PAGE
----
Many animals are toxic or unpalatable and signal this to predators with warning signals (aposematism). Aposematic appearance has long been a classical system to study predator–prey interactions, communication and signalling, and animal behaviour and learning. The area has received considerable empirical and theoretical investigation. However, most research has centred on understanding the initial evolution of aposematism, despite the fact that these studies often tell us little about the form and diversity of real warning signals in nature. In contrast, less attention has been given to the mechanistic basis of aposematic markings that is, ‘what makes an effective warning signal?’, and the efficacy of warning signals has been neglected. Furthermore, unlike other areas of adaptive coloration research (such as camouflage and mate choice), studies of warning coloration have often been slow to address predator vision and psychology. Here, we review the current understanding of warning signal form, with an aim to comprehend the diversity of warning signals in nature. We present hypotheses and suggestions for future work regarding our current understanding of several inter-related questions covering the form of warning signals and their relationship with predator vision, learning, and links to broader issues in evolutionary ecology such as mate choice and speciation.

1. Introduction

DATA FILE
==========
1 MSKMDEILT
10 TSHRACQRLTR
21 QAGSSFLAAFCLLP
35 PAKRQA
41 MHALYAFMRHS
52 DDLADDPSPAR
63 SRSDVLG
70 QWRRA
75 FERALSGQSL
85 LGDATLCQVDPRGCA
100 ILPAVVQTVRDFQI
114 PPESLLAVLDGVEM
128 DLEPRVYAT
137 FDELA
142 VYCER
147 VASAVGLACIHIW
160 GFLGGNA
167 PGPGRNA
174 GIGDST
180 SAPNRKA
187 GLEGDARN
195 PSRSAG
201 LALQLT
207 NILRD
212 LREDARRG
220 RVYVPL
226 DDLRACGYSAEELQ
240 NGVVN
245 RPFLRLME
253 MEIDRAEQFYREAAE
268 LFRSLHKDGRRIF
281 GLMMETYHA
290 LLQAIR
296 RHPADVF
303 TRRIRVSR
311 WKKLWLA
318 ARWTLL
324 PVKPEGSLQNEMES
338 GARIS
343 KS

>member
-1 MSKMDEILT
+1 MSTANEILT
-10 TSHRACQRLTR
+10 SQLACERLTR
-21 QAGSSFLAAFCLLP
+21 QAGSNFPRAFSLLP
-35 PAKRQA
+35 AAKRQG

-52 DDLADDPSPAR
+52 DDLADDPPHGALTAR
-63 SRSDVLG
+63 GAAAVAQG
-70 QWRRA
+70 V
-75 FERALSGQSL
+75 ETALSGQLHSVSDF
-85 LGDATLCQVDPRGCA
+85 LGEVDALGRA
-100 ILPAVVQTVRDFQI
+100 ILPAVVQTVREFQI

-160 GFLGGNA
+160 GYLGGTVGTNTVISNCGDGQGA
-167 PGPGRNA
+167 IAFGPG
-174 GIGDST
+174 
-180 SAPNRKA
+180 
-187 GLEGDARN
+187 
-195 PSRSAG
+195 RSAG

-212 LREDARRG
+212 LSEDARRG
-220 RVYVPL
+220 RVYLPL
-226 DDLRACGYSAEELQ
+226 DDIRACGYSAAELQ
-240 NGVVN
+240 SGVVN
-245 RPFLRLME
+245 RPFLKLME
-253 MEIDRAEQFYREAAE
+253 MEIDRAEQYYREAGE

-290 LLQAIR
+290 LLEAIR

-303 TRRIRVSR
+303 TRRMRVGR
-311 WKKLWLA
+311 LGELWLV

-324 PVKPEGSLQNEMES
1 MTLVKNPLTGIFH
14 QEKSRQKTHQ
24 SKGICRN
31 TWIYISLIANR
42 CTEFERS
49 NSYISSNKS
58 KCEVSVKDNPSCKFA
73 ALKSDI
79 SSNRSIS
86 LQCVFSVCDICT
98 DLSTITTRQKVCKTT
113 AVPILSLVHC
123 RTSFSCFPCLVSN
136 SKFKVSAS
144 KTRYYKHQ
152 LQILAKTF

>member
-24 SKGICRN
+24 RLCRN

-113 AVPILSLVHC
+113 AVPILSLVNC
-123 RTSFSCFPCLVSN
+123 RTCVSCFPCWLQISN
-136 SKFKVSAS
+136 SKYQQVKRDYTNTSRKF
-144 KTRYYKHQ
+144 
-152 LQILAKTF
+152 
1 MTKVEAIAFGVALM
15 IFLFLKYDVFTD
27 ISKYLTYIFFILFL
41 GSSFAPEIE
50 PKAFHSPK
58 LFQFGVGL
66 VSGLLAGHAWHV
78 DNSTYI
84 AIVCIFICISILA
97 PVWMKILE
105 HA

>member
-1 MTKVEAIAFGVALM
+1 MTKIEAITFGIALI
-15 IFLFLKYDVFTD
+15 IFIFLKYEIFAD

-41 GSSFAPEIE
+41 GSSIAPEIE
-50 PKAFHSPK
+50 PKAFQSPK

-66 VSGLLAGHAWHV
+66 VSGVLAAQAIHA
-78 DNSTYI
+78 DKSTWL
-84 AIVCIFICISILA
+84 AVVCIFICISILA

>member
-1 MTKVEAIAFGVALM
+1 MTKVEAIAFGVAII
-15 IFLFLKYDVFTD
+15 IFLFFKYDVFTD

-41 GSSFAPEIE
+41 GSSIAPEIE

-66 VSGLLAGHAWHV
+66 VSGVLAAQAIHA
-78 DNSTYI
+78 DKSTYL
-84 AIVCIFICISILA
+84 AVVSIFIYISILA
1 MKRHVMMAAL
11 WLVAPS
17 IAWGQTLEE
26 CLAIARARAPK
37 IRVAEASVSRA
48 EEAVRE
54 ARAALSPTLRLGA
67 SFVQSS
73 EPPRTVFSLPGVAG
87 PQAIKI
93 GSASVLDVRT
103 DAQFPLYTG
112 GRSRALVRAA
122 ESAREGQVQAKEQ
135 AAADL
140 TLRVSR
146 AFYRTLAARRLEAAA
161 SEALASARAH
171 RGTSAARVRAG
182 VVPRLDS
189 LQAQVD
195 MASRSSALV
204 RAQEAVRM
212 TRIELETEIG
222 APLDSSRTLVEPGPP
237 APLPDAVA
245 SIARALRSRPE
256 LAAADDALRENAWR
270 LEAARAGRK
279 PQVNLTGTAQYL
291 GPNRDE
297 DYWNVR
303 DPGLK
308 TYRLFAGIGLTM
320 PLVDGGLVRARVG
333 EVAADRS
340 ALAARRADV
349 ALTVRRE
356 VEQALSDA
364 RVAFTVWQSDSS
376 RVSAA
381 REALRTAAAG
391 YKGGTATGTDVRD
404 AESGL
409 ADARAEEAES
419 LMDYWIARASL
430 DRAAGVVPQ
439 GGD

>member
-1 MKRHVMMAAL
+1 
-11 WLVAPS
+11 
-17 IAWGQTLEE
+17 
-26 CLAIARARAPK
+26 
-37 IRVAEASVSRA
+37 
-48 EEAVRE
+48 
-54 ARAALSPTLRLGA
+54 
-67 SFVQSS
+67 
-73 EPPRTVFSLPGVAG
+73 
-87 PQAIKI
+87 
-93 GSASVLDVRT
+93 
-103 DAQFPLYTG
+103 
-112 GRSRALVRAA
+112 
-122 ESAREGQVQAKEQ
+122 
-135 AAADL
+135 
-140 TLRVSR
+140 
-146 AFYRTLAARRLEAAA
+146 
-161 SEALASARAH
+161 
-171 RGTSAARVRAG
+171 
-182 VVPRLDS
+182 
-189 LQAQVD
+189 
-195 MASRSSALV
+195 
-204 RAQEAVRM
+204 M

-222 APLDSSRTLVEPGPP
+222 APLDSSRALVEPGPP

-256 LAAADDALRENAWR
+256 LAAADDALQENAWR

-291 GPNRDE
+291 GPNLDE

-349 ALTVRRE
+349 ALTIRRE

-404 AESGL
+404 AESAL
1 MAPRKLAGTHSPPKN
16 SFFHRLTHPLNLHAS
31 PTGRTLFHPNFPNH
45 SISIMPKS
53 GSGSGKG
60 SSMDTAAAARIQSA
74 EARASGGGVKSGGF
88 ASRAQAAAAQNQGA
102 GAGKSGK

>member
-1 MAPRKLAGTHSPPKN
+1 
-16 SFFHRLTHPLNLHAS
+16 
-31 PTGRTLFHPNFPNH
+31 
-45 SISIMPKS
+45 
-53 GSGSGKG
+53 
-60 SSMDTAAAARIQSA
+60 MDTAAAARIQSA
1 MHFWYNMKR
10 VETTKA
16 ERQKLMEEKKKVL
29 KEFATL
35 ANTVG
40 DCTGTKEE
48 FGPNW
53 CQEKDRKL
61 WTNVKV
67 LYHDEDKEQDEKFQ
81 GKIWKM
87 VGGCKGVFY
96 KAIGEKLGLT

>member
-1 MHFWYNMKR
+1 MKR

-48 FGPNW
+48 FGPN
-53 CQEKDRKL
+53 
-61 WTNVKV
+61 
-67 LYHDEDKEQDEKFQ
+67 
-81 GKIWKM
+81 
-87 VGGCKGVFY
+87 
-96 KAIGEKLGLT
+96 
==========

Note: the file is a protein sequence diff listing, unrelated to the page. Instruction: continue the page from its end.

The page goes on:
Many animals are toxic, unpalatable, or otherwise unprofitable, and advertise this to predators with conspicuous and/or distinctive warning signals (aposematism [1,2]). Aposematic appearance has been a classical system to study evolution and adaptation for over 150 years, and has received considerable empirical and theoretical investigation. However, research has centred on understanding the initial evolution of aposematism within an originally cryptic population (for which there are a wide range of non-mutually exclusive explanations [1,2]), but these studies generally tell us little about the form and diversity of real warning signals. In contrast, less attention has been given to the mechanistic basis of aposematic markings that is, ‘what makes an effective warning signal?’. As Rowe & Skelhorn [3] argue, studies of animal communication have been dominated by issues of signal cost and reliability, and have largely overlooked psychological mechanisms, which can explain the specific make-up of the vast range of signals that exist [4]. Furthermore, unlike some other areas of adaptive coloration research (such as camouflage and mate choice), studies of warning coloration have been slow to explicitly consider the role of predator vision (and how it will often differ substantially from human vision).